If the World Were 100 People

by Jörgen Eriksson on March 29, 2016

overpopulationThe population of the world as I write this, at CET 8 PM on Tuesday March 29th, 2016,  is estimated to be 7,411,904,385 people. At the dawn of agriculture, about 8000 B.C., the population of the world was approximately 5 million. Over the 8,000-year period up to 1 A.D. it grew to 200 million, with a growth rate of under 0.05% per year. At that time 45 million of those people, or in other words more than 20% of the world population, lived in the Roman Empire.

A tremendous change occurred with the industrial revolution. Higher standards of living and better healthcare increased people´s life span and allowed for larger families with more children surviving to fertile age. Whereas it had taken all of human history until around 1800 for world population to reach one billion, the second billion was achieved in only 130 years (1930), the third billion in less than 30 years (1959), the fourth billion in 15 years (1974), and the fifth billion in only 13 years (1987).

In the history of our species, the birth and death rate have always been able to balance each and maintain a population growth rate that is sustainable. Then during the 20th century alone, the population in the world grow from 1.65 billion to 6 billion, and at present we are 7,4 billion people. This overpopulation is an undesirable condition where the number of existing human population exceeds the carrying capacity of Earth.

Growing advances in technology with each coming year has affected humanity in many ways. One of these has been the ability to save lives and create better medical treatment for all. A direct result of this has been increased lifespan and the growth of the population. All humans are born equal, yet we still remain very far from equal opportunity and equal treatment of all people.

7,4 billion people. This number is so big that it is impossible to comprehend. However if we look at percentages, if the population of the world was only 100 people, what would society look like?

This is shown in the smart video here below, which is written and produced by Gabriel Reilich and released on the internet a couple of weeks ago.

If the World Were 100 People

About Jörgen Eriksson :

Jörgen Eriksson is the founder of Bearing and is the Chairman of the firm since it was created. He has successfully expanded Bearing into covering projects on four continents. He is also Adjunct Professor of Innovation Management at the International University of Monaco and at Universitat Politècnica de Catalunya in Barcelona and he is an active member of the Founders Alliance organisation.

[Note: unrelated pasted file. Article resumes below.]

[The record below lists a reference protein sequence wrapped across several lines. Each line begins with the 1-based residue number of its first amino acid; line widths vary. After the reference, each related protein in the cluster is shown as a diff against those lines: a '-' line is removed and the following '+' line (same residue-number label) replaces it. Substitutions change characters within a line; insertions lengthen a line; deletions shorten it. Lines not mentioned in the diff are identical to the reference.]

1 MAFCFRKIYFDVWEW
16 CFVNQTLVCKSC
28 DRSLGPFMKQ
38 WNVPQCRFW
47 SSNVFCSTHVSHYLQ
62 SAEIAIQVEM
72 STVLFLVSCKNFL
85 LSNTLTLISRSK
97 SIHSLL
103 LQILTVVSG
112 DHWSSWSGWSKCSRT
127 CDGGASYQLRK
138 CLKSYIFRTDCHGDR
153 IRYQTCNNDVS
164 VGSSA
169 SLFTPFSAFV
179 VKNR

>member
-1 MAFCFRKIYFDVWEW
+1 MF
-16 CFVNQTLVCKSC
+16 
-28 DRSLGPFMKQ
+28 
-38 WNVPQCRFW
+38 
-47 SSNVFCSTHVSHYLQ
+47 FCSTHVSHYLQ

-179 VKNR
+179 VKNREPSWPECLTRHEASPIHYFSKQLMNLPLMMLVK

Working with consulting engagements across Bearings practices, he has over the past fifteen years participated in and supervised a large number of client projects, from innovation system development and place development and branding, to merger and acquisition assignments and leading edge research and business development activities for key clients.

His new book, Branding for Hooligans, will be published in 2015. It is about how innovation and branding are key survival factors in our modern times of hyper competitive markets.

Prior to Bearing, he was Director of Europe, Middle East, and Africa for Trema Treasury Management, a technology and consulting services provider, supplying financial software solutions for the global financial industry, Clients included The European Central Bank, Citibank, SEB, South African reserve Bank, Deutsche Bank, Abu Dhabi Investment Authority (ADIA), as well as many other large financial institutions and Fortune 500 companies.

Early in his career Eriksson was educated at the Stockholm School of Economics, where he studied economics, financial economics and philosophy. He then worked in Scandinavian investment banks and also for the Swedish Institute of National Defense Research.

You can contact Jörgen on e-mail jorgen.eriksson@bearing-consulting.com, connect on LinkedIn on http://fr.linkedin.com/pub/jörgen-eriksson/0/38/8a0/ and follow him on twitter on joreri508.

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